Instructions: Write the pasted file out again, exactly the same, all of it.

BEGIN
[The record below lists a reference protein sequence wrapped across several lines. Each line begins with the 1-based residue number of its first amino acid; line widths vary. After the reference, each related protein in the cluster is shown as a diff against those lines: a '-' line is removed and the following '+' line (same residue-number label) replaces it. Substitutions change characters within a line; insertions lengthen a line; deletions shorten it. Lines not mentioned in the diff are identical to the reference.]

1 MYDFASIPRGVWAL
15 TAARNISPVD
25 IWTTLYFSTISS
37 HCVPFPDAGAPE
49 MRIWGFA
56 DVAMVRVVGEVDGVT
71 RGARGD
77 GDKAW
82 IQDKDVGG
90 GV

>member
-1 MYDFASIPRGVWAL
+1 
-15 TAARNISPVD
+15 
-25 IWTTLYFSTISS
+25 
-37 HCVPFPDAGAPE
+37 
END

[The record below lists a reference protein sequence wrapped across several lines. Each line begins with the 1-based residue number of its first amino acid; line widths vary. After the reference, each related protein in the cluster is shown as a diff against those lines: a '-' line is removed and the following '+' line (same residue-number label) replaces it. Substitutions change characters within a line; insertions lengthen a line; deletions shorten it. Lines not mentioned in the diff are identical to the reference.]

1 MYDFASIPRGVWAL
15 TAARNISPVD
25 IWTTLYFSTISS
37 HCVPFPDAGAPE
49 MRIWGFA
56 DVAMVRVVGEVDGVT
71 RGARGD
77 GDKAW
82 IQDKDVGG
90 GV

>member
-1 MYDFASIPRGVWAL
+1 
-15 TAARNISPVD
+15 
-25 IWTTLYFSTISS
+25 
-37 HCVPFPDAGAPE
+37 